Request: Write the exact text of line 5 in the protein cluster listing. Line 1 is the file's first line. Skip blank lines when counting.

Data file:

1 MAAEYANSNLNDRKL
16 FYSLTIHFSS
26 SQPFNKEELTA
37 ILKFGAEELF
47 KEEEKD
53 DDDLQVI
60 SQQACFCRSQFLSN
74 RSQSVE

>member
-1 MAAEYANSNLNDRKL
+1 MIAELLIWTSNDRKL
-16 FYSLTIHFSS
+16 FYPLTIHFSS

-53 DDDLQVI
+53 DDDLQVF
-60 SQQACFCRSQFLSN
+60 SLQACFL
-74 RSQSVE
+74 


47 KEEEKD